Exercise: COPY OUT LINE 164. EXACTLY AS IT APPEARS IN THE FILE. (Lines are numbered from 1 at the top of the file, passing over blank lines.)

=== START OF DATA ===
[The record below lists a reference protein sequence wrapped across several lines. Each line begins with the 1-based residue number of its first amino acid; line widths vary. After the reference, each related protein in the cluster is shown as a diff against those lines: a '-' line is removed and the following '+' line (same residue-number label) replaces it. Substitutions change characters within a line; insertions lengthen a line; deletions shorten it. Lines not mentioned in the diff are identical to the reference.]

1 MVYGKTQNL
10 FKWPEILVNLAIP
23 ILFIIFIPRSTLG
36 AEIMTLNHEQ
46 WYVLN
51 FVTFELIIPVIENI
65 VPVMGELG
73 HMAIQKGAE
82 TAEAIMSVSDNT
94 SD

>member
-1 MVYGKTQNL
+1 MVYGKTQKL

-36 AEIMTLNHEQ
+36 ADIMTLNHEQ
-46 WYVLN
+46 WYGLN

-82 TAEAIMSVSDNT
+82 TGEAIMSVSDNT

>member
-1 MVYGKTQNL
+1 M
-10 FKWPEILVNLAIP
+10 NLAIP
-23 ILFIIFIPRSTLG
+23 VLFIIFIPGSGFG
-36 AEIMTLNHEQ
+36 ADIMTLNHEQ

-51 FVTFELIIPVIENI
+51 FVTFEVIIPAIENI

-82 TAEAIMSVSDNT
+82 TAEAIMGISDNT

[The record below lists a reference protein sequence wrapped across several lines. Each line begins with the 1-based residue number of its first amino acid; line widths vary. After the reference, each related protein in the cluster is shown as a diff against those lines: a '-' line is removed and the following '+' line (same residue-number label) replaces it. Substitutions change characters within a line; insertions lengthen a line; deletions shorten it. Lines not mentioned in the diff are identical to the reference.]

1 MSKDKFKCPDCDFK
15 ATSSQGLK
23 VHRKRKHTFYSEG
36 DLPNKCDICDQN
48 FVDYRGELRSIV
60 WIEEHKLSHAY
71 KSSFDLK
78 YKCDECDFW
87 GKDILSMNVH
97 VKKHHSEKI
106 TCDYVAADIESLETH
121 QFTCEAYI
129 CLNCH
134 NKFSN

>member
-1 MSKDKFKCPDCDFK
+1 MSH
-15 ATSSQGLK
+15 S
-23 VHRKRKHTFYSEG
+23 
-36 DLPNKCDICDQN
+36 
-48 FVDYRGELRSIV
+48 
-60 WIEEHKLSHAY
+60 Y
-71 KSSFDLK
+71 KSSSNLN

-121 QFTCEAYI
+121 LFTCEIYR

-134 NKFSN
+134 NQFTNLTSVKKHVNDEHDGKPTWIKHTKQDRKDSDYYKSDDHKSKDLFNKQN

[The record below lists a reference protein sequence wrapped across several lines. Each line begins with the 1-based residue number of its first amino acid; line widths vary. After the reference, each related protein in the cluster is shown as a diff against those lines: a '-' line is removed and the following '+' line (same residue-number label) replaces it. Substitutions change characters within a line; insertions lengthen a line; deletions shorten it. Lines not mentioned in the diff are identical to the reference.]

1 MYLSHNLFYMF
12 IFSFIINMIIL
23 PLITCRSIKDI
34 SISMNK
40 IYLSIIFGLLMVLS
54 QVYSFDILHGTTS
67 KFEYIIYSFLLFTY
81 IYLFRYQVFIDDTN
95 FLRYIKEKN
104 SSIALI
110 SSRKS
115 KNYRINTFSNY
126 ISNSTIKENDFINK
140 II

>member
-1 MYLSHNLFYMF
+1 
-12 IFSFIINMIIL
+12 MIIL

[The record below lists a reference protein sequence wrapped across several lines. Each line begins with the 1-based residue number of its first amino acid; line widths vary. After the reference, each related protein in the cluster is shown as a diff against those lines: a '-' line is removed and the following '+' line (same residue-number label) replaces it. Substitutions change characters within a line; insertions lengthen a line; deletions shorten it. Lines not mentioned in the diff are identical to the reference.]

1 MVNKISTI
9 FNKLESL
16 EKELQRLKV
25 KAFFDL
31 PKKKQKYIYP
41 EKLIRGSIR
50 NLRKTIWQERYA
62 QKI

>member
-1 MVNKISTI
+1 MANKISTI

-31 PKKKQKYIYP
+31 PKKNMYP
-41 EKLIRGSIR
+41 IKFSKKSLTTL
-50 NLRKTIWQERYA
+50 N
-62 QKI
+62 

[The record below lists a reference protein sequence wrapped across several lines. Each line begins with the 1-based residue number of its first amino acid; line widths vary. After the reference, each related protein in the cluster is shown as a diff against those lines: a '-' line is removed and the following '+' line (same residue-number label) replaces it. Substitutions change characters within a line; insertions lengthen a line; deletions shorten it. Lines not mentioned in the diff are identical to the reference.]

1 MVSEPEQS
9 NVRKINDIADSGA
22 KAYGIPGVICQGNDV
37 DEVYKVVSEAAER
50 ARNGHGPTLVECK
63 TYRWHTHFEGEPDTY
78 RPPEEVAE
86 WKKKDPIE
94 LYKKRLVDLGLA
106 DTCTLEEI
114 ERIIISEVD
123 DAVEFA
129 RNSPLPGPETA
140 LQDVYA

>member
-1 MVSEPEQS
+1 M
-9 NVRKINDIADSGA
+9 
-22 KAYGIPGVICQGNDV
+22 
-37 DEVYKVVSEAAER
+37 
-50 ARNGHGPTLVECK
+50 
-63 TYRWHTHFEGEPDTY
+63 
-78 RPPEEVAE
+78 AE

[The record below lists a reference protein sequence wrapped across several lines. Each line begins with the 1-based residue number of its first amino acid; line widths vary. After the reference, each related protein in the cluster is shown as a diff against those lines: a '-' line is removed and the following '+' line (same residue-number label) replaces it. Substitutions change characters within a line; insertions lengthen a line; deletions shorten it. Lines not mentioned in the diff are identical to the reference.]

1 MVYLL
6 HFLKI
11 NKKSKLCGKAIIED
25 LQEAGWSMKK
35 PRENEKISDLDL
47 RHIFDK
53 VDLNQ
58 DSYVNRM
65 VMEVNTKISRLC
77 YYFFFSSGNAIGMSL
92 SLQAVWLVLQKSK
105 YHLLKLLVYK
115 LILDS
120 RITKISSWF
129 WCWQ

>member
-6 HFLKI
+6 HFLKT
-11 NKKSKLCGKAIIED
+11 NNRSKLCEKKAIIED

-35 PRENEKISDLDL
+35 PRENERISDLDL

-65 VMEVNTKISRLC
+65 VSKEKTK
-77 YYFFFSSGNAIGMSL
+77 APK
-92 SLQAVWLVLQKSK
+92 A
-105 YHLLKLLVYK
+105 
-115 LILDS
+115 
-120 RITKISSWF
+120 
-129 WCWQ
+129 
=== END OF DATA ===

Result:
+77 APK